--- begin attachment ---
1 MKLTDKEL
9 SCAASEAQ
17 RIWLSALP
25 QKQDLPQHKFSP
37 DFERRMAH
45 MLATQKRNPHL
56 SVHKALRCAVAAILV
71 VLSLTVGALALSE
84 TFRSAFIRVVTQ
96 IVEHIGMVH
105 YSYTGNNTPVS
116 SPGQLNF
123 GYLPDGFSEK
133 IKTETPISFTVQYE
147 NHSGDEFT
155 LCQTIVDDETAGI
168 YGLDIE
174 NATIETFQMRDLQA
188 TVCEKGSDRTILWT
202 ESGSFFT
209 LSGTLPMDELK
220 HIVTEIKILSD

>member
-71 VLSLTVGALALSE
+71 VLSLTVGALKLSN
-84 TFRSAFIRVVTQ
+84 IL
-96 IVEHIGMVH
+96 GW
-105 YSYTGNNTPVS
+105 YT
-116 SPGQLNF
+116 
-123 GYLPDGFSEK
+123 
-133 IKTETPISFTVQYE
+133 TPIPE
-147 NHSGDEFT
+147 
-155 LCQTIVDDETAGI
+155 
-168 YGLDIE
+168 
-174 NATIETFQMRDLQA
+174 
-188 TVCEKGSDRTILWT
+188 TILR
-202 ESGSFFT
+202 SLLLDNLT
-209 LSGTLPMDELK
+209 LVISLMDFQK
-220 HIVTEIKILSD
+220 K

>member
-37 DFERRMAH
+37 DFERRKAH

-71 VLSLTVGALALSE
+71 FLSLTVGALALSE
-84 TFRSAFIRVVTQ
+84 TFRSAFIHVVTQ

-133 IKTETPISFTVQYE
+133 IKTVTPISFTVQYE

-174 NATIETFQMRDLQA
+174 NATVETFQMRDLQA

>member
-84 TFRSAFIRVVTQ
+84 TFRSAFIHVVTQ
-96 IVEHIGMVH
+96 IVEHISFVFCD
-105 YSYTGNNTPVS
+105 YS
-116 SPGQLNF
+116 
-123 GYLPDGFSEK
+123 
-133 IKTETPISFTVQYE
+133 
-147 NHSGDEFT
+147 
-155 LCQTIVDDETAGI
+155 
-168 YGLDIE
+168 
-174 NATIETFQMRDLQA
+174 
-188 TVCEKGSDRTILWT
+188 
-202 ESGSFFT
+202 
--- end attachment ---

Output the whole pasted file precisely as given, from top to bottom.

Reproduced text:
1 MKLTDKEL
9 SCAASEAQ
17 RIWLSALP
25 QKQDLPQHKFSP
37 DFERRMAH
45 MLATQKRNPHL
56 SVHKALRCAVAAILV
71 VLSLTVGALALSE
84 TFRSAFIRVVTQ
96 IVEHIGMVH
105 YSYTGNNTPVS
116 SPGQLNF
123 GYLPDGFSEK
133 IKTETPISFTVQYE
147 NHSGDEFT
155 LCQTIVDDETAGI
168 YGLDIE
174 NATIETFQMRDLQA
188 TVCEKGSDRTILWT
202 ESGSFFT
209 LSGTLPMDELK
220 HIVTEIKILSD

>member
-71 VLSLTVGALALSE
+71 VLSLTVGALKLSN
-84 TFRSAFIRVVTQ
+84 IL
-96 IVEHIGMVH
+96 GW
-105 YSYTGNNTPVS
+105 YT
-116 SPGQLNF
+116 
-123 GYLPDGFSEK
+123 
-133 IKTETPISFTVQYE
+133 TPIPE
-147 NHSGDEFT
+147 
-155 LCQTIVDDETAGI
+155 
-168 YGLDIE
+168 
-174 NATIETFQMRDLQA
+174 
-188 TVCEKGSDRTILWT
+188 TILR
-202 ESGSFFT
+202 SLLLDNLT
-209 LSGTLPMDELK
+209 LVISLMDFQK
-220 HIVTEIKILSD
+220 K

>member
-37 DFERRMAH
+37 DFERRKAH

-71 VLSLTVGALALSE
+71 FLSLTVGALALSE
-84 TFRSAFIRVVTQ
+84 TFRSAFIHVVTQ

-133 IKTETPISFTVQYE
+133 IKTVTPISFTVQYE

-174 NATIETFQMRDLQA
+174 NATVETFQMRDLQA

>member
-84 TFRSAFIRVVTQ
+84 TFRSAFIHVVTQ
-96 IVEHIGMVH
+96 IVEHISFVFCD
-105 YSYTGNNTPVS
+105 YS
-116 SPGQLNF
+116 
-123 GYLPDGFSEK
+123 
-133 IKTETPISFTVQYE
+133 
-147 NHSGDEFT
+147 
-155 LCQTIVDDETAGI
+155 
-168 YGLDIE
+168 
-174 NATIETFQMRDLQA
+174 
-188 TVCEKGSDRTILWT
+188 
-202 ESGSFFT
+202 